The End Is Not Nigh? February 14, 2006Posted by June in Around the World, Ecology, News, Politics, Science.
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The End Is Not Nigh?
By Hans H.J. Labohm : BIO | 10 Feb 2006
British Prime Minister Tony Blair told a parliamentary committee earlier this month that the "world has seven years to take vital decisions and implement measures to curb greenhouse gas emissions or it could be too late… If we don't get the right agreement internationally for the period after which the Kyoto protocol will expire – that's in 2012 — I think we are in serious trouble." Asked if the world had seven years to implement measures on climate change before the problem reached a "tipping point," Blair answered: "Yes."
This is the most recent and perhaps most dramatic in a long series statements by prominent politicians about the putative threat of man-made global warming. On what did Tony Blair base his alarming view? New scientific insights? Or on an unshakable secular faith, which seems to fill the vacuum left by the demise of traditional religion? I surmise the latter. Because in the field of science there seems to be some shift towards a more sober look at the climate issue, witness the numerous studies which appear in peer-reviewed journals, which are either explicitly critical of, or implicitly inconsistent with the man-made global warming hypothesis.
The ongoing discussion on the "hockey stick" graph — a reconstruction of temperatures in the Northern Hemisphere between the years 1000 and 2000 — offers a case in point. This debate entered a new phase when Steve McIntyre, one of the foremost hockey-stick critics, who had long been ignored, if not ostracized, by the global warming community, was officially invited by the National Research Council of The National Academies of the United States to participate in a special committee. This committee was requested to summarize the current scientific information on the temperature record over the past two millennia, describe the proxy records that have been used to reconstruct pre-instrumental climatic conditions, assess the methods employed to combine multiple proxy data over large spatial scales, evaluate the overall accuracy and precision of such reconstructions, and explain how central the debate over the paleoclimate temperature record is to the state of scientific knowledge on global climate change. It was exactly the mandate which Steve McIntyre had been advocating all along.
Politicians regard the studies by the Intergovernmental Panel on Climate Change (IPCC) as the ultimate climate bible. Unfortunately, they do not read the comprehensive reports which form the basis of the whole exercise. They only read — if at all — the alarmist passages in the "Summary for Policy-maker", which have been skewed through an elaborate and sophisticated process of spin-doctoring. Details of this practice have recently been revealed by the French climatologist Marcel Leroux in his book, Global Warming – Myth or Reality? The Erring Ways of Climatology.
Disapproving these practices, various renowned scientists have distanced themselves from the IPCC. In the US, Chris Landsea, a hurricane expert, is one example. In the Netherlands, Henk Tennekes, former director of the research department of the Royal Meteorological Institute, and Hans Oerlemans, glaciologist and laureate of the prestigious Spinoza Award, have done the same.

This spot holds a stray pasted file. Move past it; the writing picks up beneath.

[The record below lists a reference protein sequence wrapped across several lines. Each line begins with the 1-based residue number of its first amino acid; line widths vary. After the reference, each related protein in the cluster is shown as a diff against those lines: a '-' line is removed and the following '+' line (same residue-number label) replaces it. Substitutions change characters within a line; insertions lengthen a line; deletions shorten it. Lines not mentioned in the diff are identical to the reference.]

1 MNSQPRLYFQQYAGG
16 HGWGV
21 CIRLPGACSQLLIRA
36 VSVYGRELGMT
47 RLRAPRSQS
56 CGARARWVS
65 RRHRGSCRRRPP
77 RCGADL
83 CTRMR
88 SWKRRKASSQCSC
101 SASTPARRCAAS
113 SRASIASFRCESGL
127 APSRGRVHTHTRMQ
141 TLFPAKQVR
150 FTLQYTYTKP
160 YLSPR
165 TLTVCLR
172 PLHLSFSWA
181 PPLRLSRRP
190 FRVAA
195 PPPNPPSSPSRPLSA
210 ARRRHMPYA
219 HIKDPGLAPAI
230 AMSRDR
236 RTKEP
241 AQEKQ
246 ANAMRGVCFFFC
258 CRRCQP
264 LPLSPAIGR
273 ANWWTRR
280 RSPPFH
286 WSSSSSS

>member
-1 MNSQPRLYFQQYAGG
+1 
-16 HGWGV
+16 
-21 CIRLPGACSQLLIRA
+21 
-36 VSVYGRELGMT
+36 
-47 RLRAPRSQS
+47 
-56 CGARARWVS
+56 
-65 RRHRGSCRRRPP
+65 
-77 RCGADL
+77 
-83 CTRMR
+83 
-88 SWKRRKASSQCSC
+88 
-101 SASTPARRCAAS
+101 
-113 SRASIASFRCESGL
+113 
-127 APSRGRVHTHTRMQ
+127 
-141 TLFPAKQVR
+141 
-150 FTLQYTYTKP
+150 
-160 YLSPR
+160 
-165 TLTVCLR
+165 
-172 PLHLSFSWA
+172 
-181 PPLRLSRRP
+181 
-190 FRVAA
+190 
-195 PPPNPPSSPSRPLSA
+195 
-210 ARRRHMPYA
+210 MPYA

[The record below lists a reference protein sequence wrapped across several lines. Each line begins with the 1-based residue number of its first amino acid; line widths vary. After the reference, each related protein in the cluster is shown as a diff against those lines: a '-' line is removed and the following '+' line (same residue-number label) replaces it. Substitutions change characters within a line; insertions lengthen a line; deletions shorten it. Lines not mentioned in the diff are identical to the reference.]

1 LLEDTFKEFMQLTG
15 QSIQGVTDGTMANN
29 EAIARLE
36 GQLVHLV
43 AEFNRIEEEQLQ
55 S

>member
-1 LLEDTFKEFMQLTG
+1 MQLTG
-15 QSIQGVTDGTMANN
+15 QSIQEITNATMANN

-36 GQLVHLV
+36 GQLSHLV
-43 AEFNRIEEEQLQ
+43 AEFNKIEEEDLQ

Political leaders assume that climate science is sufficiently advanced to legitimize all kinds of draconian measures which have a profound impact on our society and economy — measures which, moreover, encroach upon the liberty of the individual citizen. But if we take a closer look, this appears not to be the case. Contrary what is often argued, there is no consensus among scientists on the man-made global warming hypothesis.
Ironically, just as global warming scare-mongering reaches new heights, the global cooling hypothesis is making a come back. It should be recalled that the frightening images of imminent global warming disaster are of fairly recent vintage. After all, in the 1960s and 1970s various prominent climatologists held the view that it was not global warming that formed a mortal threat to humanity but global cooling.
Recently the astronomer Khabibullo Abdusamatov of the Pulkovo Astronomic Observatory in St. Petersburg declared that the Earth will experience a "mini Ice Age" in the middle of this century, caused by low solar activity. Temperatures will begin falling six or seven years from now, when global warming caused by increased solar activity in the 20th century reaches its peak. The coldest period will occur 15 to 20 years after a major solar output decline between 2035 and 2045, Abdusamatov said. This view is shared by the Belgian astronomer, Dirk Callebaut, who expects a "grand minimum" in the middle of this century, just like the Maunder Minimum (1650-1700), a period during which the Thames, the Seine and the Dutch canals were frozen in winter.
If these astronomers are right, the hundreds of billions of dollars the world will spend every year on the fight against global warming will have gone down the drain. But, of course, we are not sure of imminent global cooling. On the other hand, we are not sure whether there will be catastrophic global warming either.
What to do in the face of this uncertainty? The earlier-mentioned climatologist, Henk Tennekes, recently argued in an interview in the most prominent Dutch weekly, Elsevier: "We only understand 10 percent of the climate issue. That is not enough to wreck the world economy with Kyoto-like measures."
Hans Labohm, co-author of Man-Made Global Warming: Unravelling a Dogma, recently became an expert reviewer for the United Nations Intergovernmental Panel on Climate Change.